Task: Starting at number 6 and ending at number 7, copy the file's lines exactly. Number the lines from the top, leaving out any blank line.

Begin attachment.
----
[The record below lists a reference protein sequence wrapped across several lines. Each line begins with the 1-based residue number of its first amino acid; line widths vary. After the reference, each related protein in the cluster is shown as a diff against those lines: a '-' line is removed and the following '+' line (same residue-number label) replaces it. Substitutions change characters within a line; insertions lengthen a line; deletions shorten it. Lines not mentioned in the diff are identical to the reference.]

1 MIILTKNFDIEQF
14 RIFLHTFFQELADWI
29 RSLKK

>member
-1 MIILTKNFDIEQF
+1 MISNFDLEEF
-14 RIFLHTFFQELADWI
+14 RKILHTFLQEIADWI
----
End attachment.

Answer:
-1 MIILTKNFDIEQF
+1 MISNFDLEEF